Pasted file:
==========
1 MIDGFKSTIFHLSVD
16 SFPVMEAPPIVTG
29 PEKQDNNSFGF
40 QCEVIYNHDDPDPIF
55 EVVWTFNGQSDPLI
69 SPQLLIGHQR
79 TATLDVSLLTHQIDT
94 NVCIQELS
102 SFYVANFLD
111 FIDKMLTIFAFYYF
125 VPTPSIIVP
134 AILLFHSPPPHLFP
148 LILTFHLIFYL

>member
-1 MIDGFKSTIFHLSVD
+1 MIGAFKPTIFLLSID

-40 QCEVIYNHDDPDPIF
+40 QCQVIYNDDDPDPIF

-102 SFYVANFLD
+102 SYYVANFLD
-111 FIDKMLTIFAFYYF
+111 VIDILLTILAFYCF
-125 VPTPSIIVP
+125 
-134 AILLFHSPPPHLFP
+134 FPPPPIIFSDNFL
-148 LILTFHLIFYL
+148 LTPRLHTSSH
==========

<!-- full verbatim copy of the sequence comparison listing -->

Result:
1 MIDGFKSTIFHLSVD
16 SFPVMEAPPIVTG
29 PEKQDNNSFGF
40 QCEVIYNHDDPDPIF
55 EVVWTFNGQSDPLI
69 SPQLLIGHQR
79 TATLDVSLLTHQIDT
94 NVCIQELS
102 SFYVANFLD
111 FIDKMLTIFAFYYF
125 VPTPSIIVP
134 AILLFHSPPPHLFP
148 LILTFHLIFYL

>member
-1 MIDGFKSTIFHLSVD
+1 MIGAFKPTIFLLSID

-40 QCEVIYNHDDPDPIF
+40 QCQVIYNDDDPDPIF

-102 SFYVANFLD
+102 SYYVANFLD
-111 FIDKMLTIFAFYYF
+111 VIDILLTILAFYCF
-125 VPTPSIIVP
+125 
-134 AILLFHSPPPHLFP
+134 FPPPPIIFSDNFL
-148 LILTFHLIFYL
+148 LTPRLHTSSH